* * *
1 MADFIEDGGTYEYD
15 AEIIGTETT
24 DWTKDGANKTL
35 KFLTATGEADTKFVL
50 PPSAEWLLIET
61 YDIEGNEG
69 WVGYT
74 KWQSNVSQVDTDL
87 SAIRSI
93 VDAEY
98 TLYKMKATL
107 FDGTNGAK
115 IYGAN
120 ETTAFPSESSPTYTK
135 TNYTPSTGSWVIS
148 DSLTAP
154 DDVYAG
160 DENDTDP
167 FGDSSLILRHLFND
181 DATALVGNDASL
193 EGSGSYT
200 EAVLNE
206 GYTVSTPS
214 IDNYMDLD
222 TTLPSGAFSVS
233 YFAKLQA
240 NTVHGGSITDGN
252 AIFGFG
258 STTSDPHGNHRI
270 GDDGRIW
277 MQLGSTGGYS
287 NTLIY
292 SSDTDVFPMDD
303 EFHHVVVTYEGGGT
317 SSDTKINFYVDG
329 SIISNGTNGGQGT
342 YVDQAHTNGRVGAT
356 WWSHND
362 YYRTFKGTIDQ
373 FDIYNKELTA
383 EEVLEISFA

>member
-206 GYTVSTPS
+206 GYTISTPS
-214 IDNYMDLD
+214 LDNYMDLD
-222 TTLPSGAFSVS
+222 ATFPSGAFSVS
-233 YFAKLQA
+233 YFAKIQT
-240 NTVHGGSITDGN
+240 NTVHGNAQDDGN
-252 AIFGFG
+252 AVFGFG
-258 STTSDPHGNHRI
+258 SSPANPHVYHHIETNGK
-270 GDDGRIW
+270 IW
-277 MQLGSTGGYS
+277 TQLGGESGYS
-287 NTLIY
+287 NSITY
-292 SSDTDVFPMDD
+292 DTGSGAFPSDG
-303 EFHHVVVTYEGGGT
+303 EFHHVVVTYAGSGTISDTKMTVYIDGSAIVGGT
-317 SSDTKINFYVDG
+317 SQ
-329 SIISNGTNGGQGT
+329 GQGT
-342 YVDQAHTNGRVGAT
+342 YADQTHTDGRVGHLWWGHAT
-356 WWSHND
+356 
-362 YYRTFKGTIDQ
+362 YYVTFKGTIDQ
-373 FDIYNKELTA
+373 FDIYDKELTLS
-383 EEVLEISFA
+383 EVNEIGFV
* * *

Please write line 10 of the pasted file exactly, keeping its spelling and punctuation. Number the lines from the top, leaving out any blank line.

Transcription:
93 VDAEY